Billie Holiday is one of the most iconic jazz performers of all time. Her voice is certainly unmistakable but for many her religious sensibilities may be invisible. In Religion Around Billie Holiday (Penn State University Press, 2018), Tracy Fessenden, Professor in the School of Historical, Philosophical, and Religious Studies at Arizona State University, delineates the religious worlds that shaped Holiday and her music. Fessenden takes the reader through Holiday’s short but full life by placing it within the contexts of Catholicism, black vernacular music, Jazz compositions, and the culture of American celebrity. She shows how race, gender, and religious conditions guided her sound and formed the prism through which her genius shone. In our conversation we discussed Holiday’s early Catholic formation, the Jewishness of the American songbook, Afro-Protestant notions of redemption, confessional performance, the eclectic religious orbits of her jazz contemporaries, Strange Fruit and the vigilante faith of some Southerners, the cinematic representation of a musician’s life, and the mytho-poetic nature of Holiday’s iconicity.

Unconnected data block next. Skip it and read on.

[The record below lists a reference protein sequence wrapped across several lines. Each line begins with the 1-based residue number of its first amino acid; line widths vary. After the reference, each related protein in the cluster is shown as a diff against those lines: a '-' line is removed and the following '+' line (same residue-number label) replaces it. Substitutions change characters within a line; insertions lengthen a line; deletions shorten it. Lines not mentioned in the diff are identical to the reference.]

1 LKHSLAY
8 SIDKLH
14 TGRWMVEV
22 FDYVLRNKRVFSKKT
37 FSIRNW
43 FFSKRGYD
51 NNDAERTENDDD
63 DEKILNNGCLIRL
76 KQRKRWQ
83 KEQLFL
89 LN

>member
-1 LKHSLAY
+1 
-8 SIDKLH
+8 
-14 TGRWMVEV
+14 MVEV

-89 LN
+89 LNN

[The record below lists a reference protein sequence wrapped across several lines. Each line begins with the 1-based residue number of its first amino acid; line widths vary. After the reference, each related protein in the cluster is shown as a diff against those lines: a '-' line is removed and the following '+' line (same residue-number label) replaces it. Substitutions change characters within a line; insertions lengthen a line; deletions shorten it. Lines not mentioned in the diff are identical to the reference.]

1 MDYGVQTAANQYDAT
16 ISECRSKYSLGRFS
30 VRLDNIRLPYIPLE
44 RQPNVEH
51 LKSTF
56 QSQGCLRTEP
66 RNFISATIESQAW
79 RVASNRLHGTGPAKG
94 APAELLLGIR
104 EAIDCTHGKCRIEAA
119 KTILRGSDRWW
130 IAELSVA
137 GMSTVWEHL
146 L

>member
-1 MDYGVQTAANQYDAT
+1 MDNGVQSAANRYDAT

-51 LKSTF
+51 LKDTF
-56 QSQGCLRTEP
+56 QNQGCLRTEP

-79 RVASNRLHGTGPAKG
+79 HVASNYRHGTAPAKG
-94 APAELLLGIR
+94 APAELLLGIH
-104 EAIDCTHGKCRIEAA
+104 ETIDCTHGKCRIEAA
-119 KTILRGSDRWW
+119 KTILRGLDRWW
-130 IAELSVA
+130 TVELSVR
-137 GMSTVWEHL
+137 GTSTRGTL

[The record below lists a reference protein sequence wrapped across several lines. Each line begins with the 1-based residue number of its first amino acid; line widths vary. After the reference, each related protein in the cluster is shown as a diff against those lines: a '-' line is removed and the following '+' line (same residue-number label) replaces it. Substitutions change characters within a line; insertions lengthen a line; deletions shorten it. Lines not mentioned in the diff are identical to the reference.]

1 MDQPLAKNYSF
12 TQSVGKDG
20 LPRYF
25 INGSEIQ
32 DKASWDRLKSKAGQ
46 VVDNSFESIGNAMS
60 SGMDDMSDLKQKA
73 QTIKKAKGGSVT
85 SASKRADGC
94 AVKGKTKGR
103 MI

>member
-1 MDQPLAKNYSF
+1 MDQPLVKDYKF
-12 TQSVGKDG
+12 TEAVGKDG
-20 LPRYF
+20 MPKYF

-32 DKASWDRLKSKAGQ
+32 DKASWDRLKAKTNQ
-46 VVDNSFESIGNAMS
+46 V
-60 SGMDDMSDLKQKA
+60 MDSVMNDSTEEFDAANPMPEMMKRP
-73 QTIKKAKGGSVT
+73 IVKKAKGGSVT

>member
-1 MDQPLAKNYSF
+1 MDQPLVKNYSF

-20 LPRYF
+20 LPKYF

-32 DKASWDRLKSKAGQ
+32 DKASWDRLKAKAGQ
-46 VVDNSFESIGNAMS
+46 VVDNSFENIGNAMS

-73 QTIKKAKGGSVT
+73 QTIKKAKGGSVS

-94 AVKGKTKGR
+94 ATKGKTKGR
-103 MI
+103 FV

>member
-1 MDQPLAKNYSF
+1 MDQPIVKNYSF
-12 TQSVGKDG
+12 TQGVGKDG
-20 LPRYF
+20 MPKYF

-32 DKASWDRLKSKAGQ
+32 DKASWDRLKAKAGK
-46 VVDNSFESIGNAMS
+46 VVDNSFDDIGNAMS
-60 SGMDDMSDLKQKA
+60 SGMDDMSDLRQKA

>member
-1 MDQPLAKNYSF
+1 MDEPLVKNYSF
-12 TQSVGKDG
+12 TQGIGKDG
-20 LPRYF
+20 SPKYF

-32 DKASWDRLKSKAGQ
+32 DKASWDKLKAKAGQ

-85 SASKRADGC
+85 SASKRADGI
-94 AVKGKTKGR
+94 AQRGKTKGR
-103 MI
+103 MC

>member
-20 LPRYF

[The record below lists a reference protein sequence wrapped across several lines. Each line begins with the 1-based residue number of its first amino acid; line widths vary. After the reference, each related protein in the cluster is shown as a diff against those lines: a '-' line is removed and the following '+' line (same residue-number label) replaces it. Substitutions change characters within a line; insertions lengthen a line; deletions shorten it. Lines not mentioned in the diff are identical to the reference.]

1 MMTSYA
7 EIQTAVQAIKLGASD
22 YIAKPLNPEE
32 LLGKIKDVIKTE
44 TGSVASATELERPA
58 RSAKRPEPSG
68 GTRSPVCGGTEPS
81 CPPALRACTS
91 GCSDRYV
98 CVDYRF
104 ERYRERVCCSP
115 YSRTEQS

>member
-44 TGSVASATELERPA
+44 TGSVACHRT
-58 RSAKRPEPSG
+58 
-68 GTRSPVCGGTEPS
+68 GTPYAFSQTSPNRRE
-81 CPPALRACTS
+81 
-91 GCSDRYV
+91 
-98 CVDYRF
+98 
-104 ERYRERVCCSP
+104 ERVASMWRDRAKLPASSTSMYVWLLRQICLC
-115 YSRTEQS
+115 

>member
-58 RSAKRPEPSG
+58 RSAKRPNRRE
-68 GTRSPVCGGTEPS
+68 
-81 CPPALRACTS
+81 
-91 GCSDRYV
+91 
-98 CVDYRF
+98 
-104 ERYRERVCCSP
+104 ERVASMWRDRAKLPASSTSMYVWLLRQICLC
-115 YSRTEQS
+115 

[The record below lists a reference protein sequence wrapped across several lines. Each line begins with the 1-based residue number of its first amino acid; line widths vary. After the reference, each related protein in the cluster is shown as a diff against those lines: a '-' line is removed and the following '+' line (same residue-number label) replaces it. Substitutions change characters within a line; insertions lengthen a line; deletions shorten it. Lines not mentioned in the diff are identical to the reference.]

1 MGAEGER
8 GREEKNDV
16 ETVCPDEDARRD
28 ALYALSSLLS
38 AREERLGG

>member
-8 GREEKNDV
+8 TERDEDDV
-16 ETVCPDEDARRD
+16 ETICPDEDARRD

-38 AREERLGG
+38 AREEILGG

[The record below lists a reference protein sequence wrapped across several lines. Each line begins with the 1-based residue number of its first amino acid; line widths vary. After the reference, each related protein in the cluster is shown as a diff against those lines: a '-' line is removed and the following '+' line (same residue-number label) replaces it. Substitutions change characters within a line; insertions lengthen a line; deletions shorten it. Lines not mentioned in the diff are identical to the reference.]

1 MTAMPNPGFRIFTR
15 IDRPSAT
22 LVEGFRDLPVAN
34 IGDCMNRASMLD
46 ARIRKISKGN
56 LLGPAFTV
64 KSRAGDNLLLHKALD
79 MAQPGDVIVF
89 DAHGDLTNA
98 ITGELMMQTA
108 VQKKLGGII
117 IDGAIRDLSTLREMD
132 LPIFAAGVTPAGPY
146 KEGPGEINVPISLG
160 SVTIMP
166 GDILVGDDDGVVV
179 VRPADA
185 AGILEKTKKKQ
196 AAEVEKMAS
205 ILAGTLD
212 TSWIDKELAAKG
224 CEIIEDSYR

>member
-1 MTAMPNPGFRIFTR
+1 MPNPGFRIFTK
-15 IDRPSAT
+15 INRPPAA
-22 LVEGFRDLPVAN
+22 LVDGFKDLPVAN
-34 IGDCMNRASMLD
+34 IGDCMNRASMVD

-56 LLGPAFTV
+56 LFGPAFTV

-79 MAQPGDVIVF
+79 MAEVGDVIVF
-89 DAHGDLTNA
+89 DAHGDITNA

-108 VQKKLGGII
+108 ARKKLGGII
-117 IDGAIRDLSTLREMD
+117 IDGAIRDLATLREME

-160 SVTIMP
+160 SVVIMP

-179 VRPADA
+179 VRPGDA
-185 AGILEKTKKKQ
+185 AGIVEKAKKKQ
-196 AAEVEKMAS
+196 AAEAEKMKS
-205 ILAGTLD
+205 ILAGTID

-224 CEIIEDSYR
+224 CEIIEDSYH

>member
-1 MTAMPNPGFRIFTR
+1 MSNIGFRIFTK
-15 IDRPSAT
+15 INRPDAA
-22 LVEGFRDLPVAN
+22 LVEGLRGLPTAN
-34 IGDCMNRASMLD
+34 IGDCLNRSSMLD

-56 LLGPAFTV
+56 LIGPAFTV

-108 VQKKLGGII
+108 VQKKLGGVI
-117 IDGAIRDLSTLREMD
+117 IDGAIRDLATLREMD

Kristian Petersen is an Assistant Professor of Philosophy & Religious Studies at Old Dominion University. He is the author of Interpreting Islam in China: Pilgrimage, Scripture, and Language in the Han Kitab (Oxford University Press, 2017). He is currently working on a monograph entitled The Cinematic Lives of Muslims, and is the editor of the forthcoming volumes Muslims in the Movies: A Global Anthology (ILEX Foundation) and New Approaches to Islam in Film (Routledge). You can find out more about his work on his website, follow him on Twitter @BabaKristian, or email him at email@example.com.